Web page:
Worse, they want improper access to our children.

  4. I saw the article and knew that we’d see it here :).
    That statement that “sex is not the uncomplicated either–or proposition that many laypeople imagine it to be” made me react with some anger, since of course the term “sex” is supposed to be a shorthand for biological sex — to biologists — not just laypeople for cryin’ out loud! And in humans sex pretty much is an either-or proposition as it has to do with gonadal tissue. So even in Science we are (of course) seeing the continued campaign to re-write scientific language in the service of a very specific form of activism.

  5. If I read that paper correctly, those “significant reductions” [in hand grip strength] were 25 per cent or less. Sort of like saying “Mr. A borrowed $1,000 from Ms. B, but he refuses to pay off the loan in full. He says I’ve paid back $250, so so were even, right?” Even if the reduction was 75%, it would still give an unfair advantage to transgender women.

  6. Speaking of dissimulation: “In June, Sebastian Coe, president of World Athletics, declared that “biology trumps gender” when hinting at moves to exclude transgender women from track and field sports.” No, he didn’t. No one — repeat, no one — has suggested that “transgender women” be prohibited from engaging in athletics. The issue is whether men should be permitted to compete in athletics against women, or stated another way, whether women should be “allowed” to have their own athletic events. I think Coe undoubtedly knows this, and if I’m right then I suggest that “dissimulation” is a way-too-charitable characterization.

  7. The sub-title of Currah’s piece gets off on the wrong foot. Politicians cannot be excluded from “guiding” laws. They bear, by definition, the political responsibility for the laws they pass, and only they can pass laws. Politicians are accordingly free to ignore science in making laws, or to give it less weight than other considerations.. If it were shown scientifically that biological men (on gender treatment, say) have no athletic advantage over women, the politicians would still be within their legitimate sphere to ban men from women’s locker rooms just because the women don’t want them there.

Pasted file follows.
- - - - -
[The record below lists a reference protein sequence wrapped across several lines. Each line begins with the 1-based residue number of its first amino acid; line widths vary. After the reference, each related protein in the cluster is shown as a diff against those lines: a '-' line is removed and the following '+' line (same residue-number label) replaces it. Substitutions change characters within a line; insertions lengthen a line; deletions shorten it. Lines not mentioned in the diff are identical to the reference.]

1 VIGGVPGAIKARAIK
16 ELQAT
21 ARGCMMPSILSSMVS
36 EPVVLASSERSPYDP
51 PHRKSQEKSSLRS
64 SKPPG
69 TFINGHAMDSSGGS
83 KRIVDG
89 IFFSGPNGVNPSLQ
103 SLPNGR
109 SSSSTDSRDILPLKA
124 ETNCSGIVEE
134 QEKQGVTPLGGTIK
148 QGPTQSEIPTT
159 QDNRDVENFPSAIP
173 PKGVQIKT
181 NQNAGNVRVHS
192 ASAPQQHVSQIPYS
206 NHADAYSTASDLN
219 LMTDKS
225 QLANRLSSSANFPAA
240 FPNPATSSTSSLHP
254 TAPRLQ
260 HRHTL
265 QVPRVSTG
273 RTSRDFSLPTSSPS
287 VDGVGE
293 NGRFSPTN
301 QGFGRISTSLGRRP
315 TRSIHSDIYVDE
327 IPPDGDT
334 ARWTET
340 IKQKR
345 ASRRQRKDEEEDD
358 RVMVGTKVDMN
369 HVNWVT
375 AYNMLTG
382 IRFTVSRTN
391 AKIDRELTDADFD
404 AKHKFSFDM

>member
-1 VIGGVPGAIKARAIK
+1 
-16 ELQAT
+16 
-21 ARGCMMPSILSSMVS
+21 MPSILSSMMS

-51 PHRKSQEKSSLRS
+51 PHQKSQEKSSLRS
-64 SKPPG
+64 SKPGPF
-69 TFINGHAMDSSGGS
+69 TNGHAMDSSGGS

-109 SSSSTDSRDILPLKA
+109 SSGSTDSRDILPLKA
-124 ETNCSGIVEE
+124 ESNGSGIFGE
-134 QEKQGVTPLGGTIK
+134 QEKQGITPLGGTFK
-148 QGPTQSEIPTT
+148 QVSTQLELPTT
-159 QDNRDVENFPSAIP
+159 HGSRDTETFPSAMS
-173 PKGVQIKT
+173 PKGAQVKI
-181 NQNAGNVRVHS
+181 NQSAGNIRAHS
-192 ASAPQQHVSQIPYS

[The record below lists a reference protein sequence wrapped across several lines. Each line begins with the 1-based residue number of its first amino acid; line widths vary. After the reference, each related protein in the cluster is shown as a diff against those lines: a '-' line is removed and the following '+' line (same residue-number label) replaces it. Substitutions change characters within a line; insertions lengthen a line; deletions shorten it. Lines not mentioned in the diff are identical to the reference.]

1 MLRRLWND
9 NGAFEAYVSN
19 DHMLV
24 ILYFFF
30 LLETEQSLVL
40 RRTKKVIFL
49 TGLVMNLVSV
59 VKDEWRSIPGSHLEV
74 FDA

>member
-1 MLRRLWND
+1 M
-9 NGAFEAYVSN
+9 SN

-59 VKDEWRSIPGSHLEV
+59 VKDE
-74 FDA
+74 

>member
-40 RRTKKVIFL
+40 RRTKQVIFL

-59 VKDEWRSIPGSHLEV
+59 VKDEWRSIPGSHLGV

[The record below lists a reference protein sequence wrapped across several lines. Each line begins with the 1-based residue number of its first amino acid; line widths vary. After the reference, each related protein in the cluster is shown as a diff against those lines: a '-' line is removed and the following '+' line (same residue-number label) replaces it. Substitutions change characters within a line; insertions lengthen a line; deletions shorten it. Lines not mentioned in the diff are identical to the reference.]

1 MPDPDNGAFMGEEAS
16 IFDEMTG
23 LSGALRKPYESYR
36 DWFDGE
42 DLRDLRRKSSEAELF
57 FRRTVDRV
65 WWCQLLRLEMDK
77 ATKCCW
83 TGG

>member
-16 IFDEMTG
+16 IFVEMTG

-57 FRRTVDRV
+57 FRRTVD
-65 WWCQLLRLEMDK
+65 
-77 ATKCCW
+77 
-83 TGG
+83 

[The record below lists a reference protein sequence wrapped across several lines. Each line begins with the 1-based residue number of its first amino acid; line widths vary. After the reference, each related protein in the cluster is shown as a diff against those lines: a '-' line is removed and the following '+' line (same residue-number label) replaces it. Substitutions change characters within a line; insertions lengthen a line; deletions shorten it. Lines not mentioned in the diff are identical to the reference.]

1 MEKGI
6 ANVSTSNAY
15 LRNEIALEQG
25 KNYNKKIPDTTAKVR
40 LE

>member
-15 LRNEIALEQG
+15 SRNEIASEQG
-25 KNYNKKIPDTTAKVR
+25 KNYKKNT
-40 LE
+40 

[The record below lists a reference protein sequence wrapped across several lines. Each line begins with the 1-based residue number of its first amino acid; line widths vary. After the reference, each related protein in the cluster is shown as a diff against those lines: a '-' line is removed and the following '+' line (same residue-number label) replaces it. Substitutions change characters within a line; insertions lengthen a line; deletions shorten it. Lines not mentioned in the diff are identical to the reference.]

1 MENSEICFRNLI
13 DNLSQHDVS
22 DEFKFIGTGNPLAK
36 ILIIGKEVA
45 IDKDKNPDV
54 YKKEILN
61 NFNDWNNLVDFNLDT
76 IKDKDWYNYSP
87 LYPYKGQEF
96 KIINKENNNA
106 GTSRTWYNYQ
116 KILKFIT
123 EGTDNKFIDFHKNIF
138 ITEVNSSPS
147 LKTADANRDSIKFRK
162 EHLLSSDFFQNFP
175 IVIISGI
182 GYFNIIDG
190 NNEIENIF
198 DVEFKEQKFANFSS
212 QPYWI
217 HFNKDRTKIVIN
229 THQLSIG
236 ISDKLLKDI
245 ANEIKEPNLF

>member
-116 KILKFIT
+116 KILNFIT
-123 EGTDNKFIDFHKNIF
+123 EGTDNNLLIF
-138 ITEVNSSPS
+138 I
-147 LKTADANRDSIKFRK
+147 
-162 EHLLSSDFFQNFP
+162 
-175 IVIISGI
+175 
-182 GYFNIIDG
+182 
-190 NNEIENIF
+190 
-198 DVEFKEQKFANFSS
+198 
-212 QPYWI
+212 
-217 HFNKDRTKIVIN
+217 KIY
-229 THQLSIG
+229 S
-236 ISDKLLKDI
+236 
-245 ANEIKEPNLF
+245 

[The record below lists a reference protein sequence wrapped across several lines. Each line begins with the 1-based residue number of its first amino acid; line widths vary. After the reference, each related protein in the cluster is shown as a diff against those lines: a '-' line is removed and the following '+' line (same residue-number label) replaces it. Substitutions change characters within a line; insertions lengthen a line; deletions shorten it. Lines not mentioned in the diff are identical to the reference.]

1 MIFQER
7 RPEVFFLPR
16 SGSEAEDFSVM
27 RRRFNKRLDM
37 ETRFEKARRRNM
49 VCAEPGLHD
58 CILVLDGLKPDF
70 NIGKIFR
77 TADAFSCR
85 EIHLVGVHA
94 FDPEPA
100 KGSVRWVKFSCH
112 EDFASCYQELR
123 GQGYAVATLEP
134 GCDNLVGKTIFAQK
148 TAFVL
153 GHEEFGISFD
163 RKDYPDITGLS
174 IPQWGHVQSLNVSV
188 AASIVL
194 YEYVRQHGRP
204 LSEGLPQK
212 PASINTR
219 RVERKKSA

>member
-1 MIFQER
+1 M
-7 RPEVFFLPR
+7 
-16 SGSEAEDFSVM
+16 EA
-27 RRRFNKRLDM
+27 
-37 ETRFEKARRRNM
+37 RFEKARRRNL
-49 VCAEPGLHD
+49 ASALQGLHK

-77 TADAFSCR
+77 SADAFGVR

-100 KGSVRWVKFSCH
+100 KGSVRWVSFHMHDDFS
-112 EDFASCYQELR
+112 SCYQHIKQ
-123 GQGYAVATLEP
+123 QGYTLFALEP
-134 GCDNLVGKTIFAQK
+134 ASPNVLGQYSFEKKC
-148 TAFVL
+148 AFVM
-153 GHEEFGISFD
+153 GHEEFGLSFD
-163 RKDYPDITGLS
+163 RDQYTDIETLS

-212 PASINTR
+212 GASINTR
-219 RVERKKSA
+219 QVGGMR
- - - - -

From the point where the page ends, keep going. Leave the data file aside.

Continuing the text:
That Currah is misrepresenting the science is egregious but beside the point.

    1. Replying to Leslie Macmillan. The issue of transgender athletes competing with women is an issue of fairness, and is separate from the issue of who should be allowed in women’s locker rooms.

      1. But the politicians still make the laws. No one else does. It is either naive or disingenuous to argue that science somehow will make laws or policy without the decision by politicians, whether they are elected legislators or people who sit on governing boards of sporting organizations.
        Someone who subscribes to the view that ”transwomen are women. Get over it” will not see the issues as separate.

    2. > the politicians would still be within their legitimate sphere to ban men from women’s locker rooms just because the women don’t want them there.

      Some women do, some don’t, and some don’t care. Regardless, there is a third option beyond letting politicians regulate locker rooms, and leaving locker rooms fully unregulated. Allow the owners of locker rooms to decide individually whether and how to segregate. That is my understanding of how pre-1965 segregated facilities operated in parts of the United States. I would prefer they be fully desegregated, but the libertarian in me does appreciate the rights of private property owners.

      I miss the 1990s, where Ally McBeal made it look like desegregated restrooms were the wave of the future, instead of incessant squabbling about who is man enough to use the men’s room. *sigh*

  8. In June, Sebastian Coe, president of World Athletics

    Wasn’t Coe a candidate (possibly an MP) for the Conservative party a couple of decades ago. Not, IIRC, terribly successful, which would explain him moving back to the sports arena. Where I think he had previously won prizes not worth (to me) remembering.